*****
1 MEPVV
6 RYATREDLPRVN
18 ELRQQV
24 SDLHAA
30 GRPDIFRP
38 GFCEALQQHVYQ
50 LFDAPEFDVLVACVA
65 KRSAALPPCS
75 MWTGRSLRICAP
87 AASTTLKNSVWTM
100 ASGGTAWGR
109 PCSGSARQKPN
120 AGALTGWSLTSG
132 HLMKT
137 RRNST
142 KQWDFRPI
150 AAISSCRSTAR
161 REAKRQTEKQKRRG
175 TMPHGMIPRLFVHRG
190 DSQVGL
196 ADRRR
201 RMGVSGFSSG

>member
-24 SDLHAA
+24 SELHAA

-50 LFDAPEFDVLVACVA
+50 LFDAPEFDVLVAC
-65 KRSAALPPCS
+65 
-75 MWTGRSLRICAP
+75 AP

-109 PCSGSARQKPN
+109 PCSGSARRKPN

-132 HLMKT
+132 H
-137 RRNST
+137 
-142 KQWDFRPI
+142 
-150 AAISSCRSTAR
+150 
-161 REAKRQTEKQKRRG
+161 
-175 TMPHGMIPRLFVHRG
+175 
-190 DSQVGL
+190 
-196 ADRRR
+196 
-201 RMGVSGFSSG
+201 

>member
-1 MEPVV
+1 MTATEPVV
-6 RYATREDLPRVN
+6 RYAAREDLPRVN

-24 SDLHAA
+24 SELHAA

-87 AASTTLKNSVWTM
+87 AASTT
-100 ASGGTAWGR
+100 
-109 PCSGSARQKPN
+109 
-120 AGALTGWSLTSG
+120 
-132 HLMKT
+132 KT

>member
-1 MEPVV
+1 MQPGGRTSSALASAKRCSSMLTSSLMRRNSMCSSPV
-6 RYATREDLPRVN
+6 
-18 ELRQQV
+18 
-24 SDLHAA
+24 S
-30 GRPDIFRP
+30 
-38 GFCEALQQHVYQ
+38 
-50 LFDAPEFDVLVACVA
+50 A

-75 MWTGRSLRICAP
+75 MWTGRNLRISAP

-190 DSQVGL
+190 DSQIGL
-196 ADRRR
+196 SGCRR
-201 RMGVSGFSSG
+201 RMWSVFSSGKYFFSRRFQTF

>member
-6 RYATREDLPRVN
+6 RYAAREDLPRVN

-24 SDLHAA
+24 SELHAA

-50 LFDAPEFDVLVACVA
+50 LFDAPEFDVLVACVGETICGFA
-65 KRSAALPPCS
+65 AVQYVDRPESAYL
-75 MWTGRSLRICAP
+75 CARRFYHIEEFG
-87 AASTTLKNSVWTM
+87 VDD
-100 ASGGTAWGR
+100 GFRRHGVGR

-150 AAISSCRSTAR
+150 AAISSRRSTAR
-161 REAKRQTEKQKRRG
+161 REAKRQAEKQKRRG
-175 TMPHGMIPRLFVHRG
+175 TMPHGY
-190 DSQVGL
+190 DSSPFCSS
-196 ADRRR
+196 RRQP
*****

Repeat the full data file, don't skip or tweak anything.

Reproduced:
1 MEPVV
6 RYATREDLPRVN
18 ELRQQV
24 SDLHAA
30 GRPDIFRP
38 GFCEALQQHVYQ
50 LFDAPEFDVLVACVA
65 KRSAALPPCS
75 MWTGRSLRICAP
87 AASTTLKNSVWTM
100 ASGGTAWGR
109 PCSGSARQKPN
120 AGALTGWSLTSG
132 HLMKT
137 RRNST
142 KQWDFRPI
150 AAISSCRSTAR
161 REAKRQTEKQKRRG
175 TMPHGMIPRLFVHRG
190 DSQVGL
196 ADRRR
201 RMGVSGFSSG

>member
-24 SDLHAA
+24 SELHAA

-50 LFDAPEFDVLVACVA
+50 LFDAPEFDVLVAC
-65 KRSAALPPCS
+65 
-75 MWTGRSLRICAP
+75 AP

-109 PCSGSARQKPN
+109 PCSGSARRKPN

-132 HLMKT
+132 H
-137 RRNST
+137 
-142 KQWDFRPI
+142 
-150 AAISSCRSTAR
+150 
-161 REAKRQTEKQKRRG
+161 
-175 TMPHGMIPRLFVHRG
+175 
-190 DSQVGL
+190 
-196 ADRRR
+196 
-201 RMGVSGFSSG
+201 

>member
-1 MEPVV
+1 MTATEPVV
-6 RYATREDLPRVN
+6 RYAAREDLPRVN

-24 SDLHAA
+24 SELHAA

-87 AASTTLKNSVWTM
+87 AASTT
-100 ASGGTAWGR
+100 
-109 PCSGSARQKPN
+109 
-120 AGALTGWSLTSG
+120 
-132 HLMKT
+132 KT

>member
-1 MEPVV
+1 MQPGGRTSSALASAKRCSSMLTSSLMRRNSMCSSPV
-6 RYATREDLPRVN
+6 
-18 ELRQQV
+18 
-24 SDLHAA
+24 S
-30 GRPDIFRP
+30 
-38 GFCEALQQHVYQ
+38 
-50 LFDAPEFDVLVACVA
+50 A

-75 MWTGRSLRICAP
+75 MWTGRNLRISAP

-190 DSQVGL
+190 DSQIGL
-196 ADRRR
+196 SGCRR
-201 RMGVSGFSSG
+201 RMWSVFSSGKYFFSRRFQTF

>member
-6 RYATREDLPRVN
+6 RYAAREDLPRVN

-24 SDLHAA
+24 SELHAA

-50 LFDAPEFDVLVACVA
+50 LFDAPEFDVLVACVGETICGFA
-65 KRSAALPPCS
+65 AVQYVDRPESAYL
-75 MWTGRSLRICAP
+75 CARRFYHIEEFG
-87 AASTTLKNSVWTM
+87 VDD
-100 ASGGTAWGR
+100 GFRRHGVGR

-150 AAISSCRSTAR
+150 AAISSRRSTAR
-161 REAKRQTEKQKRRG
+161 REAKRQAEKQKRRG
-175 TMPHGMIPRLFVHRG
+175 TMPHGY
-190 DSQVGL
+190 DSSPFCSS
-196 ADRRR
+196 RRQP